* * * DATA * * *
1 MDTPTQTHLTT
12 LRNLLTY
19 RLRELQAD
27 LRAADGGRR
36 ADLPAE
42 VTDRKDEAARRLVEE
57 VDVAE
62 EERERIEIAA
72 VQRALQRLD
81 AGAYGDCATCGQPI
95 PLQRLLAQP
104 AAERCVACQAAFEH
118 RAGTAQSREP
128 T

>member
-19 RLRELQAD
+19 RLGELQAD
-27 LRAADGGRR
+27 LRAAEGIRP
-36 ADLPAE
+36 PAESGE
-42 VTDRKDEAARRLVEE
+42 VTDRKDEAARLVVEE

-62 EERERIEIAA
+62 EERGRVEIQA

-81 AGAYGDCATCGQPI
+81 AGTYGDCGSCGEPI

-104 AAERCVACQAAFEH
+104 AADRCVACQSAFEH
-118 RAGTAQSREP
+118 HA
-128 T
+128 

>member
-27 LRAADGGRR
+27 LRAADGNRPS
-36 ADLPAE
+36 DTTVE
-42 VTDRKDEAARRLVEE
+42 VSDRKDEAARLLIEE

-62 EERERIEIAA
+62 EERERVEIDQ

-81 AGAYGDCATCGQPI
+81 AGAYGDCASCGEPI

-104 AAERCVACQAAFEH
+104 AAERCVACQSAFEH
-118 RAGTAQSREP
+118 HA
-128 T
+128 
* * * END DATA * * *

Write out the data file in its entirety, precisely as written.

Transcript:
1 MDTPTQTHLTT
12 LRNLLTY
19 RLRELQAD
27 LRAADGGRR
36 ADLPAE
42 VTDRKDEAARRLVEE
57 VDVAE
62 EERERIEIAA
72 VQRALQRLD
81 AGAYGDCATCGQPI
95 PLQRLLAQP
104 AAERCVACQAAFEH
118 RAGTAQSREP
128 T

>member
-19 RLRELQAD
+19 RLGELQAD
-27 LRAADGGRR
+27 LRAAEGIRP
-36 ADLPAE
+36 PAESGE
-42 VTDRKDEAARRLVEE
+42 VTDRKDEAARLVVEE

-62 EERERIEIAA
+62 EERGRVEIQA

-81 AGAYGDCATCGQPI
+81 AGTYGDCGSCGEPI

-104 AAERCVACQAAFEH
+104 AADRCVACQSAFEH
-118 RAGTAQSREP
+118 HA
-128 T
+128 

>member
-27 LRAADGGRR
+27 LRAADGNRPS
-36 ADLPAE
+36 DTTVE
-42 VTDRKDEAARRLVEE
+42 VSDRKDEAARLLIEE

-62 EERERIEIAA
+62 EERERVEIDQ

-81 AGAYGDCATCGQPI
+81 AGAYGDCASCGEPI

-104 AAERCVACQAAFEH
+104 AAERCVACQSAFEH
-118 RAGTAQSREP
+118 HA
-128 T
+128 